Phenolic and flavonoids compounds are polar so that the results of extracts with ethanol solvents show higher values than extracts using n-hexane and ethyl acetate solvents because polar solvents can attract polar compounds. Flavonoids are polar compounds because they have hydroxyl groups, or sugar so that flavonoids are quite soluble in polar solvents such as ethanol.
The extraction process that uses solvents with different polarity will extract different compounds. The solubility of the bioactive component in the material or sample will determine the composition of the extract obtained. Siedel states that the selection of solvents and the appropriate extraction method will affect the yield of secondary metabolite compounds that can be extracted. The selection of extraction solvents generally uses the principle of like dissolves like, where nonpolar compounds will dissolve in nonpolar solvents while polar compounds will dissolve in polar solvents.
The difference in the amount and composition of secondary metabolite compounds depends on the type of extraction, extraction time, temperature, natural condition of the solvent, solvent concentration, and polarity. The selection of the appropriate solvent in the extraction process and the conditions at the time of the extract preparation can also affect the compounds contained in the extract from Chinese water chestnut.
Antidiabetic activity (inhibition of α-glucosidase enzyme)
The results of inhibition of the α-glucosidase enzyme in n-hexane, ethyl acetate, and ethanol solvent can be seen in [Table 2].
|Table 2: The inhibition of α-glucosidase enzyme of Chinese water chestnut extract|
Click here to view
Inhibition of α-glucosidase enzyme of the third stage of Chinese water chestnut extract using ethanol solvent has a higher inhibitory value than using ethyl acetate and n-hexane solvents. Chinese water chestnut (Eleocharis dulcis) can be seen in [Figure 1]. This can be seen from quantitative phytochemical testing, which has a higher value compared to using ethyl acetate and n-hexane solvents.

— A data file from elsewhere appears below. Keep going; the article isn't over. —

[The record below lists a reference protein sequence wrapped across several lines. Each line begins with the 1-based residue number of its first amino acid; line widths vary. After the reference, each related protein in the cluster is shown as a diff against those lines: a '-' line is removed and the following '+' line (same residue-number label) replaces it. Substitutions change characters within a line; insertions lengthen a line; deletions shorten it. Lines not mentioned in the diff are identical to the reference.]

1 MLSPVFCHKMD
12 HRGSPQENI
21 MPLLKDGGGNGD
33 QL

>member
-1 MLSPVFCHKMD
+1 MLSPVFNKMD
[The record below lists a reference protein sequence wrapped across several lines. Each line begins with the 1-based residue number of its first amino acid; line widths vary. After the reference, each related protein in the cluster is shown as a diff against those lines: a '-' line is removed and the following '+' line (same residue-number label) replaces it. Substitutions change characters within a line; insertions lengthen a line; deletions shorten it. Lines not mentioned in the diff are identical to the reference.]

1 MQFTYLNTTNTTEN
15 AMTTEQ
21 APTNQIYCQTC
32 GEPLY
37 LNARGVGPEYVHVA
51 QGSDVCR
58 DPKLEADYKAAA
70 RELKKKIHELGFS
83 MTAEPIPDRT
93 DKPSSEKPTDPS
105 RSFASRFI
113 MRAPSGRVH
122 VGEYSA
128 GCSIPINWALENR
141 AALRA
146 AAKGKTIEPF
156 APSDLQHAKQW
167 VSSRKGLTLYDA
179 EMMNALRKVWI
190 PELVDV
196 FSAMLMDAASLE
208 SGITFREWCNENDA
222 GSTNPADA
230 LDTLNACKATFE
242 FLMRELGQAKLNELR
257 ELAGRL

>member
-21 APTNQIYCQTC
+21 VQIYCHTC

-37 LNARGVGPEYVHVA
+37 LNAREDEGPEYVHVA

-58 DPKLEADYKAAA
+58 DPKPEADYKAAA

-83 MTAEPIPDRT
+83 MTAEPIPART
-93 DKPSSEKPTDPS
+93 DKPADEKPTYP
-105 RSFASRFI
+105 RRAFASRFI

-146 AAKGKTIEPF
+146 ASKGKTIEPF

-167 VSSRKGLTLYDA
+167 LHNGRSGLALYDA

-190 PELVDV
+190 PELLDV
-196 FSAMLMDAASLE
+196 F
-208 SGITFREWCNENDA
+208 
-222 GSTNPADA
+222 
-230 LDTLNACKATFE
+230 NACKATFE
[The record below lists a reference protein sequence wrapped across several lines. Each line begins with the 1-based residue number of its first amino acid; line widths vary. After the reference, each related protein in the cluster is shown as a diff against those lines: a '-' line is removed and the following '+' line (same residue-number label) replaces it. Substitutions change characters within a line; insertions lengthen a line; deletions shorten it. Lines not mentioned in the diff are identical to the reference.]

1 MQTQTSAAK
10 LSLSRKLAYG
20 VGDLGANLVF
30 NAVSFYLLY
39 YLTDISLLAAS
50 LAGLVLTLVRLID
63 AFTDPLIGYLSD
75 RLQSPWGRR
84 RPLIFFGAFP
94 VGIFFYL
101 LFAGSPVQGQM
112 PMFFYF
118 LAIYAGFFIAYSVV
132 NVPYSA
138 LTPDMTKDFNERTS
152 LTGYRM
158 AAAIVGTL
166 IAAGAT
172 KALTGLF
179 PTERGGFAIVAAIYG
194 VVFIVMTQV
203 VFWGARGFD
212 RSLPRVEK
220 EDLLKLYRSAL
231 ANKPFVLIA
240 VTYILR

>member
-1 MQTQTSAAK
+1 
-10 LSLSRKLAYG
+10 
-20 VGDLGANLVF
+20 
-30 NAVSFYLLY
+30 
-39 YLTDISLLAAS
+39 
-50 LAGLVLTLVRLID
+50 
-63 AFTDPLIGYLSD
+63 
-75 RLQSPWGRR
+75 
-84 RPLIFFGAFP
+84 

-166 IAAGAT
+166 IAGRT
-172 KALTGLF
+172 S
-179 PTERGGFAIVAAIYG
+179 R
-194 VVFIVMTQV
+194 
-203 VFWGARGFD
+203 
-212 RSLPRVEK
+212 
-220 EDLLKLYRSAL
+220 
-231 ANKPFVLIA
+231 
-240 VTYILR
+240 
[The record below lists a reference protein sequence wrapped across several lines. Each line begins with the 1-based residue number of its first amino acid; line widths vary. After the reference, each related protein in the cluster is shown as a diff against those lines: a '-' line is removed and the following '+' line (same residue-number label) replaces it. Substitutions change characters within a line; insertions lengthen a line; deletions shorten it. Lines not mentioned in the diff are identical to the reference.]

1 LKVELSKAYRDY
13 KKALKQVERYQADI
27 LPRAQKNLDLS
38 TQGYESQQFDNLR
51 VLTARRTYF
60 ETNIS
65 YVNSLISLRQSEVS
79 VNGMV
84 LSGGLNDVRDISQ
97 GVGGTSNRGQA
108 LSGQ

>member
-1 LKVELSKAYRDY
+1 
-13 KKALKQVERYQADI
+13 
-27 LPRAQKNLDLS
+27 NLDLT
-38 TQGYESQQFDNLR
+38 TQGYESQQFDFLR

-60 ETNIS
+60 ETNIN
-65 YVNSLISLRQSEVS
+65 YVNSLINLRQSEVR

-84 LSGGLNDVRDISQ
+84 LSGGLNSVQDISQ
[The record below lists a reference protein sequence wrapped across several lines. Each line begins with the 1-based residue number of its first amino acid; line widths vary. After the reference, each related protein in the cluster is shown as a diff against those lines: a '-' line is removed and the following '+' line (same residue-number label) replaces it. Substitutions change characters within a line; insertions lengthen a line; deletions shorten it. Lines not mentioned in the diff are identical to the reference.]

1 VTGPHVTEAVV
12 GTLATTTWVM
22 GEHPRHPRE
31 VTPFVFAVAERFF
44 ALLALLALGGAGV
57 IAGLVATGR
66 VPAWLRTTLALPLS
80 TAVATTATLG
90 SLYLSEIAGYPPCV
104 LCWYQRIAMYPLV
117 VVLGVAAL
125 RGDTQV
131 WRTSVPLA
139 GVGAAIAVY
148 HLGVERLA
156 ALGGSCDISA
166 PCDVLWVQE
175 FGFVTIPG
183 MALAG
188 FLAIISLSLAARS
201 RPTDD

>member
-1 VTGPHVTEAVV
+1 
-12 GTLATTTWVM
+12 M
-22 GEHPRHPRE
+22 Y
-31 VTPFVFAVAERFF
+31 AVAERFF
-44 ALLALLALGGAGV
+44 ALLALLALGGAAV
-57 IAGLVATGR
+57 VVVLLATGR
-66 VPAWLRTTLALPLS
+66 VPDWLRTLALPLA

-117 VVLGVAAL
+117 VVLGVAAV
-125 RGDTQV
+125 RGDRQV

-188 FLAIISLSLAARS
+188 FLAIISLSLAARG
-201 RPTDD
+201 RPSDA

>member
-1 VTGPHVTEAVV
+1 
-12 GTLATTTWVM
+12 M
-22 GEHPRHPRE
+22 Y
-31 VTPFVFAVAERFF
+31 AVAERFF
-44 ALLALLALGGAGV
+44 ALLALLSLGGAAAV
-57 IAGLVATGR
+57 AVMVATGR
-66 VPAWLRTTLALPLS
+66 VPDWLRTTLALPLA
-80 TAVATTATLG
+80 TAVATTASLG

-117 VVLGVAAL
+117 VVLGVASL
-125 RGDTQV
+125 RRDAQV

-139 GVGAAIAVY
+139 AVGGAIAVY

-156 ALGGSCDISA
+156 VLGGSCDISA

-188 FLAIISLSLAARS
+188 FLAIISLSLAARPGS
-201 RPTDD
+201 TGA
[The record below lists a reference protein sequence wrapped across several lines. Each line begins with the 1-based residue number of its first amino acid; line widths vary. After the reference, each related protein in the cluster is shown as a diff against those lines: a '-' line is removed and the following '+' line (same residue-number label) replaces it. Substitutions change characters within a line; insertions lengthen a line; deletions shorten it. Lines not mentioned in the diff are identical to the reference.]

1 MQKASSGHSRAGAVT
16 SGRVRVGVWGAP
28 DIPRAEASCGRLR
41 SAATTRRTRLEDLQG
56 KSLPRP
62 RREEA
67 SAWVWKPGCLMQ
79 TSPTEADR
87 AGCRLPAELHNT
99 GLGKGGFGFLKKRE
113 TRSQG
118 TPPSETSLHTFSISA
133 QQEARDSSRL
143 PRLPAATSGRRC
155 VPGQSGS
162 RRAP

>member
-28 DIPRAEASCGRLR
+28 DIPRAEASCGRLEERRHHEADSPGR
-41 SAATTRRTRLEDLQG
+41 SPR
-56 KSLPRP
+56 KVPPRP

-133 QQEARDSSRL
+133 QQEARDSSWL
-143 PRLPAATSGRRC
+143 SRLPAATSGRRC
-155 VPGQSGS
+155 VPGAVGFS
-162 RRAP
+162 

The results of Anisah et al., analysis of chemical components with gas chromatography-mass spectrometry showed that the most active extracts of ethanol extract on Jabon leaves contained phenolic compounds (quinic acid, catechol) and fatty acid derivatives (hexadecanoic acid) which had potential antidiabetic activity. Quinic acid phenolic compounds have antidiabetic activity in experimental animals and can inhibit the α-glucosidase enzyme in vitro. Hexadecanoic acid can reduce blood sugar levels.
In the study, Hernawan et al. tannins of gallotanin and ellagitanin types can increase the activity of glucose transport into adipose cells in vitro. Gallotanin can increase glucose uptake while inhibiting adipogenesis. Ellagitanin derivatives, on the other hand, have properties similar to the hormone insulin. According to Nawwar et al., soursop leaves containing quavetin type flavonoids can prevent an increase in blood glucose values so that it can stimulate β-cells to produce more insulin. The results of Kumar flavonoid type anthocyanin, isoflavones, and flavonols are able to inhibit the α-glucosidase enzyme. OPLS analysis results indicate that flavonoid compounds of sinensitin type can also inhibit the α-glucosidase enzyme. Sinensitin with the chemical structure, there are five most methoxy groups of cat whiskers. Besides OH and C = O groups are thought to have a tendency to increase the inhibition of α-glucosidase by flavonoids.
The anticancer analysis was carried out with the aim to determine the cytotoxic effects of n-hexane, ethyl acetate, and ethanol extracts of Chinese water chestnut against HeLa cells (cervical cancer) with IC50 parameters. The in vitro cytotoxicity test is a model commonly used as a basis for studying the effects of anticancer molecules of a medicinal plant.
Cells were grown at a concentration of 5000 cells in 100 μl of media. Stocks of collagen peptide concentrations are 125, 250, 500, 1000, and 2000 ppm. The sample was added after the cells reached 50% confluent (24 h). The MTT test was carried out on the 3rd day, by adding 10 μl of MTT (5 mg/ml) per well, then incubated for 4 h at 37°C. Formazan crystals dissolved in 0.1 N HCl in isopropanol. The IC50 value is a concentration value that results in the inhibition of cancer cell proliferation by 50% and shows the potential for the oxidation of a compound to cells. IC50 value is determined from the equation formed from the linear regression curve between probit percent inhibition and log concentration. The linear equation obtained is used to find the IC50 value. The results of anticancer activity tests stated by (IC50) can be seen in [Figure 2].